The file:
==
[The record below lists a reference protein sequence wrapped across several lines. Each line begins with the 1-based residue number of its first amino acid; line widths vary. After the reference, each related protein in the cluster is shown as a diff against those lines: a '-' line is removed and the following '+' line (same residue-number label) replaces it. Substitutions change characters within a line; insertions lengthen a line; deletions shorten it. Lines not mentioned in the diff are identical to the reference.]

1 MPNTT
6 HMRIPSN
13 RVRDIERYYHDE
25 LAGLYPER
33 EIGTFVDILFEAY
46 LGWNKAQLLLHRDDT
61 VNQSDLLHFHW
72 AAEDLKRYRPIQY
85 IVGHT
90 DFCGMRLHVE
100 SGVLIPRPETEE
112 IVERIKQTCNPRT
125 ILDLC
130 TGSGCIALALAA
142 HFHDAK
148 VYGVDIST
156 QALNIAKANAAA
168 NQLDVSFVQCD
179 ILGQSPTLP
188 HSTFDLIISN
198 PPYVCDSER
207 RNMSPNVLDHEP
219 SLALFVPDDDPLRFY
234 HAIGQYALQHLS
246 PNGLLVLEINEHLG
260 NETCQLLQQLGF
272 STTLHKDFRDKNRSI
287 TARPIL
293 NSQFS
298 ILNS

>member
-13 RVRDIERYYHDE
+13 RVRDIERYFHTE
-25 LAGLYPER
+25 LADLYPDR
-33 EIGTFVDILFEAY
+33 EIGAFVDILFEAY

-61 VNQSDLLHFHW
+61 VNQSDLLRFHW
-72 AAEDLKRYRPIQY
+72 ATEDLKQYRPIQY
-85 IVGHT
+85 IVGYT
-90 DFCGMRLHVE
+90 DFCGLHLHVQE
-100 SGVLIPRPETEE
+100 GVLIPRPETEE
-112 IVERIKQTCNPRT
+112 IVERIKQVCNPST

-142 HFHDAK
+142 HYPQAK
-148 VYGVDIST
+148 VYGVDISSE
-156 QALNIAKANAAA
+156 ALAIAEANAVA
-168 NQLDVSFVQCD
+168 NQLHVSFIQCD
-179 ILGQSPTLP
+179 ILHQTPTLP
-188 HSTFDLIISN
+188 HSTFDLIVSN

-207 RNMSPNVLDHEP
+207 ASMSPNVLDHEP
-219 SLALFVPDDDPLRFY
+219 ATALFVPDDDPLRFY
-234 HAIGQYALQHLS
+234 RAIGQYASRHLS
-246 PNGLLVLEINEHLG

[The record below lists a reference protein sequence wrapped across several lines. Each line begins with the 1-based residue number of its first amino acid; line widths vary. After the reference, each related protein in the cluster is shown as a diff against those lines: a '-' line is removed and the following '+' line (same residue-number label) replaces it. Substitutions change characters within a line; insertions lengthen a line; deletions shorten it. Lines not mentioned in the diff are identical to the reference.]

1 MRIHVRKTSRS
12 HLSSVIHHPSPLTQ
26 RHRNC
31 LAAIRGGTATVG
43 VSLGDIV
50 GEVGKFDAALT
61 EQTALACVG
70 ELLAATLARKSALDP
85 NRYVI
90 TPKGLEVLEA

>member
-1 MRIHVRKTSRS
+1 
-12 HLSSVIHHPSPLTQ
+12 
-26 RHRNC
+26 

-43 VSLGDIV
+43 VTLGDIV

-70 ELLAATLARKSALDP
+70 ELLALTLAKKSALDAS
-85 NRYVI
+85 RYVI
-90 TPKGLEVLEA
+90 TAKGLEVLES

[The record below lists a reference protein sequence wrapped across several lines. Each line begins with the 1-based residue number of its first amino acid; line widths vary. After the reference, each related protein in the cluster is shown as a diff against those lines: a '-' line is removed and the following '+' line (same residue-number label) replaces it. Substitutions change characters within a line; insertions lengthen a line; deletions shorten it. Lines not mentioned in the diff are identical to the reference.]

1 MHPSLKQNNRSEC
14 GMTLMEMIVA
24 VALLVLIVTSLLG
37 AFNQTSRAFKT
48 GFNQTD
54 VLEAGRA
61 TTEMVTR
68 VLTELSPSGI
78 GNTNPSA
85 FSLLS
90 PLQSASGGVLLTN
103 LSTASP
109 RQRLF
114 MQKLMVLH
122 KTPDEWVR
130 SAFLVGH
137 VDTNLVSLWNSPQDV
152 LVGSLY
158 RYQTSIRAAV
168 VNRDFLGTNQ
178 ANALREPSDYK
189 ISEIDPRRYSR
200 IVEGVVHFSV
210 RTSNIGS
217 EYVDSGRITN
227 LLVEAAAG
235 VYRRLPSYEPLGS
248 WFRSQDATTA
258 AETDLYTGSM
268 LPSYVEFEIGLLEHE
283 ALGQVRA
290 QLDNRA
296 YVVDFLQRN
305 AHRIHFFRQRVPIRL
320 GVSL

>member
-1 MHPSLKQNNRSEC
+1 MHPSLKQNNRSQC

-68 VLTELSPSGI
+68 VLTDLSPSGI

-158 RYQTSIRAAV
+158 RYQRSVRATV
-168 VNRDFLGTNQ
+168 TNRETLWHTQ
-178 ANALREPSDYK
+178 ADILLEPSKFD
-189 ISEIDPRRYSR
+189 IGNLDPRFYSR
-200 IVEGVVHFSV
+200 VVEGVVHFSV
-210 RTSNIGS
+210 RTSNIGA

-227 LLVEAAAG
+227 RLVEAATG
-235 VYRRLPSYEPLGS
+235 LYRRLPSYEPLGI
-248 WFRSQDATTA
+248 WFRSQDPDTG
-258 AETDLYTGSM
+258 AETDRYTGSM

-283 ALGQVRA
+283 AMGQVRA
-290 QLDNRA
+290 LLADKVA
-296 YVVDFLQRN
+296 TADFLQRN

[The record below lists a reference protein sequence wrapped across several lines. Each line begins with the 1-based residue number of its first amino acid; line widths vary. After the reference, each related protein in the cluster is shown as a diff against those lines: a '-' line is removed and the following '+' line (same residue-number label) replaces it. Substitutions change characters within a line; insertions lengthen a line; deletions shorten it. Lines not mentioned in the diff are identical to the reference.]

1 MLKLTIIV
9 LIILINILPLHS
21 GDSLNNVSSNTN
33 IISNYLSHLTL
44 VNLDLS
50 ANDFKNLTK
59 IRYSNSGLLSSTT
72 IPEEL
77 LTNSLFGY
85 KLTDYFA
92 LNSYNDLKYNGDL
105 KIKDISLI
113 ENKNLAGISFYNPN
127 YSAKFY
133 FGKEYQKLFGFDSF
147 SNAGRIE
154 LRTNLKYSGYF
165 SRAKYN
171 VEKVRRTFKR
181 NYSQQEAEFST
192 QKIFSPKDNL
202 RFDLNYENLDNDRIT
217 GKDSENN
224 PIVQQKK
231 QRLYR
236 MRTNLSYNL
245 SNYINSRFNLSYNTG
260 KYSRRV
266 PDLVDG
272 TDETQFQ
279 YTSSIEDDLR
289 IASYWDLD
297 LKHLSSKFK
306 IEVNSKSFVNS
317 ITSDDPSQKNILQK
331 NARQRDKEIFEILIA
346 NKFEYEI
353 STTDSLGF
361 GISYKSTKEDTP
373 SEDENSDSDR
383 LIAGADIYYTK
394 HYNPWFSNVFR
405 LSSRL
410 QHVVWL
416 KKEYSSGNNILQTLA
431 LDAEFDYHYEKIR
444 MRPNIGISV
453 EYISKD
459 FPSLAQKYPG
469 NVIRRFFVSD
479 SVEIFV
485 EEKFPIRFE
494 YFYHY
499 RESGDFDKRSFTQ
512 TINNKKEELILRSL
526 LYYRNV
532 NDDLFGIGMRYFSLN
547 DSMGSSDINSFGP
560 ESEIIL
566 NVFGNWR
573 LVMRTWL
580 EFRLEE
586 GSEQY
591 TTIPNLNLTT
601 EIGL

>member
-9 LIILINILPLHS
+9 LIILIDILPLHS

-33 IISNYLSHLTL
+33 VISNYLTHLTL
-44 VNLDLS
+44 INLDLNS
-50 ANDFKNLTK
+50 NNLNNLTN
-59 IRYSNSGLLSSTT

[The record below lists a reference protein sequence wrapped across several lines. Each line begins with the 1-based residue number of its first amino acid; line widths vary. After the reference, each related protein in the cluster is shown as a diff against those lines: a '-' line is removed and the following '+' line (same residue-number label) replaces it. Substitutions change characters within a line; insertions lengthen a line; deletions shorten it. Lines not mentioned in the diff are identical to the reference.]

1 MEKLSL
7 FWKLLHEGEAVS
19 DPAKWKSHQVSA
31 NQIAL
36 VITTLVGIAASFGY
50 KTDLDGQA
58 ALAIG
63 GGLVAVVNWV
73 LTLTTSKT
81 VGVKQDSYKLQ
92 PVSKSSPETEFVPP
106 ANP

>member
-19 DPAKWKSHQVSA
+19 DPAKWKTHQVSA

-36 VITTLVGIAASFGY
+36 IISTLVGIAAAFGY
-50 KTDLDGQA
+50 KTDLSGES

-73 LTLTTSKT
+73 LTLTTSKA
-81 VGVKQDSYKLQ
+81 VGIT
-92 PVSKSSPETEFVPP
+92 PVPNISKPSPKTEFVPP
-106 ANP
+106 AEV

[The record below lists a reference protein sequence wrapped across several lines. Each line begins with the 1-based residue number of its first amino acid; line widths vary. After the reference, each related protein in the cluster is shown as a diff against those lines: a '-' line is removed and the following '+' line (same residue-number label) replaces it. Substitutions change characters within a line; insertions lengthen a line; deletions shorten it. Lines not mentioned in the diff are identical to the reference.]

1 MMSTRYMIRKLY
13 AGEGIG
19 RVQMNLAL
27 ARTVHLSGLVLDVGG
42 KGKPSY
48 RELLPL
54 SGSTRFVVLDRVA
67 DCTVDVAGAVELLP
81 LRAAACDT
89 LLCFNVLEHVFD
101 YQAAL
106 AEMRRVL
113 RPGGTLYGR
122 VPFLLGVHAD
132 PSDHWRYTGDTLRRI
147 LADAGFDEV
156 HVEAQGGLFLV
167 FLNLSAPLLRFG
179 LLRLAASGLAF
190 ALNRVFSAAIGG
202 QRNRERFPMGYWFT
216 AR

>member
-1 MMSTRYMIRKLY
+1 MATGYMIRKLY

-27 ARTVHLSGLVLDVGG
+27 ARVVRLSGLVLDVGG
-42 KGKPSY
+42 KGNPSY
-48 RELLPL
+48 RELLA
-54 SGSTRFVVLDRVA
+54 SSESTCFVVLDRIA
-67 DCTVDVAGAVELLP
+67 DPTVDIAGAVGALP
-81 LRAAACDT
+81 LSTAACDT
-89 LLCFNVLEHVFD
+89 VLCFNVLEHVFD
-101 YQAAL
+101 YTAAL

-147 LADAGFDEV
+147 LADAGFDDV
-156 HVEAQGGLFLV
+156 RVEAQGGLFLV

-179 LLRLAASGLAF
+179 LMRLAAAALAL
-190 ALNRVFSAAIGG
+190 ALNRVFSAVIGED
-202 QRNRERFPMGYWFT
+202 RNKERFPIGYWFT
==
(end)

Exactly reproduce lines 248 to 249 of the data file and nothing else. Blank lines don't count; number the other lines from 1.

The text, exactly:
73 LTLTTSKT
81 VGVKQDSYKLQ